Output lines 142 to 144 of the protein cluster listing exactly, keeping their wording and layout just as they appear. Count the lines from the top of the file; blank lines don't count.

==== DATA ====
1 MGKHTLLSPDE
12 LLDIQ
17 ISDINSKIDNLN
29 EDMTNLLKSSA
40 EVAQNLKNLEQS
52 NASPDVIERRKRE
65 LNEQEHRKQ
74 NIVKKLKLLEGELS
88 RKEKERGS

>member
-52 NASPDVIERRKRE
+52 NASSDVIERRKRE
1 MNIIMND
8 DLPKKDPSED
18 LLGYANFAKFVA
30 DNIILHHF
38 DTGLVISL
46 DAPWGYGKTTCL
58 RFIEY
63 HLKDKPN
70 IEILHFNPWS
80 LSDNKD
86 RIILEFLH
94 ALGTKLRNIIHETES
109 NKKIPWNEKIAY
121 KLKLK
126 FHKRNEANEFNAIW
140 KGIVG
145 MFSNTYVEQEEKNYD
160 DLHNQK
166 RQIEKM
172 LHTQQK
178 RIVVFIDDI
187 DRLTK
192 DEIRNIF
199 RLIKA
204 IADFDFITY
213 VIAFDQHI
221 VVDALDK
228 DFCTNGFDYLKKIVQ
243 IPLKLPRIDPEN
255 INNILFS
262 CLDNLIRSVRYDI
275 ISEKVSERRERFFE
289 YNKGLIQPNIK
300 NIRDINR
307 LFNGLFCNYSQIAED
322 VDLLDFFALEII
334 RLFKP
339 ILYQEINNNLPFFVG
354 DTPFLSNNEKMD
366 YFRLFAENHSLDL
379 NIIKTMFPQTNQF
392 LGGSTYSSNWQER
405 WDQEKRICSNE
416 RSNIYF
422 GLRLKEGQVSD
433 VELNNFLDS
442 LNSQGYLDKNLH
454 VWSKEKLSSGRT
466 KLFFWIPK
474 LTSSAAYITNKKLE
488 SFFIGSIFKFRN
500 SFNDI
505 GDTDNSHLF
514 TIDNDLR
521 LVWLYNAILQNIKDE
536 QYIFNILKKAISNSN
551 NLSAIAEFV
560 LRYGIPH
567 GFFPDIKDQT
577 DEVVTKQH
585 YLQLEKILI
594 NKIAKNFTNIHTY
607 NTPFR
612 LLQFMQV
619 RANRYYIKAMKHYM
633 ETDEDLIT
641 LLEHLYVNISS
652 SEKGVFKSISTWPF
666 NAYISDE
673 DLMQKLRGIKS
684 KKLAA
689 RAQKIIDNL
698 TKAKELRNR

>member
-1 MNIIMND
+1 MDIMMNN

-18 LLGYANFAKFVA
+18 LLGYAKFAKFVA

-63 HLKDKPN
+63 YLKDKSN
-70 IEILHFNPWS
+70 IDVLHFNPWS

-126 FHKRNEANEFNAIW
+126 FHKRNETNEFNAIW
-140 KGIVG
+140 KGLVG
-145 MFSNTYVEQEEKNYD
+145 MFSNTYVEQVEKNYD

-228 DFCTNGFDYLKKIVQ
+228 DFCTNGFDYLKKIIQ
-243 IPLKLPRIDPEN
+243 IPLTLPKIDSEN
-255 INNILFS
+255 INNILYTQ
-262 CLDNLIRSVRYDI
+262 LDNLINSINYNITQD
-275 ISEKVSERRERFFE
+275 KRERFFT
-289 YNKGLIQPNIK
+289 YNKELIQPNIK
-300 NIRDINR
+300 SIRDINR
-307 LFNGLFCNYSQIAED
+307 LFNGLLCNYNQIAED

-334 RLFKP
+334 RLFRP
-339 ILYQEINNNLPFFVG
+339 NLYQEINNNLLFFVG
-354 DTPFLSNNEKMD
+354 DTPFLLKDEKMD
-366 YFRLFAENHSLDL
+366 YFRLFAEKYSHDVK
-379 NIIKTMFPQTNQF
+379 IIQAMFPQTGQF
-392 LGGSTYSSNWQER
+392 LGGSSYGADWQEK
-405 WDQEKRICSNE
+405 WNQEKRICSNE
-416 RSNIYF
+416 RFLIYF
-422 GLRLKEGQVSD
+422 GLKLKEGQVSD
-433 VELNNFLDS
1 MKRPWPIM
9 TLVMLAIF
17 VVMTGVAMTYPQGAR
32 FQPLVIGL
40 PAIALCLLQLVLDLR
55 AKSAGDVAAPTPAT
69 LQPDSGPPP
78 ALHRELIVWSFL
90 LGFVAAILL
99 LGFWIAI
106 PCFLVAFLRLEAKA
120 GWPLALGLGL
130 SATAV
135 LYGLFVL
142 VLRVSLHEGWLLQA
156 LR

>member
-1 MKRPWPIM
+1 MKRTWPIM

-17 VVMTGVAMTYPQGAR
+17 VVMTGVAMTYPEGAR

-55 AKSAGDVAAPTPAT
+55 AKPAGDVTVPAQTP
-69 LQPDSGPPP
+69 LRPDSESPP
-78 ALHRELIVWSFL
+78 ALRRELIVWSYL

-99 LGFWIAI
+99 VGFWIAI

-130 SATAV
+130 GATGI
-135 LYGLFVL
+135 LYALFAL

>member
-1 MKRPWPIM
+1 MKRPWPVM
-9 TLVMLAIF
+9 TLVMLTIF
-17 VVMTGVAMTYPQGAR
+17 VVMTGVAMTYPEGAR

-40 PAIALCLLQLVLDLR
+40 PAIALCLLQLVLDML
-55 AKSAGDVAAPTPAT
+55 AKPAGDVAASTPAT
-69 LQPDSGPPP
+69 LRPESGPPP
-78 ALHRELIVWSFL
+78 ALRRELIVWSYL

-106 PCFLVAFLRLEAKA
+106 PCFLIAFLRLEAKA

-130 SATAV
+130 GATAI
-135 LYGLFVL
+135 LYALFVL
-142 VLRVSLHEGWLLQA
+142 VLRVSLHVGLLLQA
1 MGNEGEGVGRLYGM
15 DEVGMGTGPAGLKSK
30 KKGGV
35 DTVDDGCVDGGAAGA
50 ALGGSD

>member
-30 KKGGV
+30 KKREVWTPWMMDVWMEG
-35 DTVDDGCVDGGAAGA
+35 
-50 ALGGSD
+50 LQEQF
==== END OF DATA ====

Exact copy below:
69 LQPDSGPPP
78 ALHRELIVWSFL
90 LGFVAAILL